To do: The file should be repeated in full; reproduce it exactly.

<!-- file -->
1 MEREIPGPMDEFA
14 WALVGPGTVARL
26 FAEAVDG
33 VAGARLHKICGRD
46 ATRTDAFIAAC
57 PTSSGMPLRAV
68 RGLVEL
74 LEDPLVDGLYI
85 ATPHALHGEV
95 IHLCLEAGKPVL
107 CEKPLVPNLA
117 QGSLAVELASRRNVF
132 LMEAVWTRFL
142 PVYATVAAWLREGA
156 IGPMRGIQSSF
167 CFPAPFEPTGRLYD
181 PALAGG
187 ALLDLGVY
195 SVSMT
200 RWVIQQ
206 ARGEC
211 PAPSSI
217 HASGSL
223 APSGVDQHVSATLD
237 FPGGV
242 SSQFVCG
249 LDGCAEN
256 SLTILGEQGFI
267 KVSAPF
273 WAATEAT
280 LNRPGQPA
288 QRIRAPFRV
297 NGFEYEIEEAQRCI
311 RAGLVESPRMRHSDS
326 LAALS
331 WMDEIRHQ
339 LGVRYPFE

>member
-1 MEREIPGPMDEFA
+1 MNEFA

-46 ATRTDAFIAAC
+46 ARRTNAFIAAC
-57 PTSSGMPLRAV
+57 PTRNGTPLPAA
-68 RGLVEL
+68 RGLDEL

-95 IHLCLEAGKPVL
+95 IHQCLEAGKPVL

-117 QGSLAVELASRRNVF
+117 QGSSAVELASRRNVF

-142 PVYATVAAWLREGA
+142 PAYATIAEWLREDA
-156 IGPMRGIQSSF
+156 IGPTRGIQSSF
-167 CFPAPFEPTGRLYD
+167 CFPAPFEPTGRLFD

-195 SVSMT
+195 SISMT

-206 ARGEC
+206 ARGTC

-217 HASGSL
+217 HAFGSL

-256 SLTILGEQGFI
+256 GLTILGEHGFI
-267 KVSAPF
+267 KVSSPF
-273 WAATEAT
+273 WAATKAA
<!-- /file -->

1 MEREIPGPMDEFA
14 WALVGPGTVARL
26 FAEAVDG
33 VAGARLHKICGRD
46 ATRTDAFIAAC
57 PTSSGMPLRAV
68 RGLVEL
74 LEDPLVDGLYI
85 ATPHALHGEV
95 IHLCLEAGKPVL
107 CEKPLVPNLA
117 QGSLAVELASRRNVF
132 LMEAVWTRFL
142 PVYATVAAWLREGA
156 IGPMRGIQSSF
167 CFPAPFEPTGRLYD
181 PALAGG
187 ALLDLGVY
195 SVSMT
200 RWVIQQ
206 ARGEC
211 PAPSSI
217 HASGSL
223 APSGVDQHVSATLD
237 FPGGV
242 SSQFVCG
249 LDGCAEN
256 SLTILGEQGFI
267 KVSAPF
273 WAATEAT
280 LNRPGQPA
288 QRIRAPFRV
297 NGFEYEIEEAQRCI
311 RAGLVESPRMRHSDS
326 LAALS
331 WMDEIRHQ
339 LGVRYPFE

>member
-1 MEREIPGPMDEFA
+1 MNEFA

-46 ATRTDAFIAAC
+46 ARRTNAFIAAC
-57 PTSSGMPLRAV
+57 PTRNGTPLPAA
-68 RGLVEL
+68 RGLDEL

-95 IHLCLEAGKPVL
+95 IHQCLEAGKPVL

-117 QGSLAVELASRRNVF
+117 QGSSAVELASRRNVF

-142 PVYATVAAWLREGA
+142 PAYATIAEWLREDA
-156 IGPMRGIQSSF
+156 IGPTRGIQSSF
-167 CFPAPFEPTGRLYD
+167 CFPAPFEPTGRLFD

-195 SVSMT
+195 SISMT

-206 ARGEC
+206 ARGTC

-217 HASGSL
+217 HAFGSL

-256 SLTILGEQGFI
+256 GLTILGEHGFI
-267 KVSAPF
+267 KVSSPF
-273 WAATEAT
+273 WAATKAA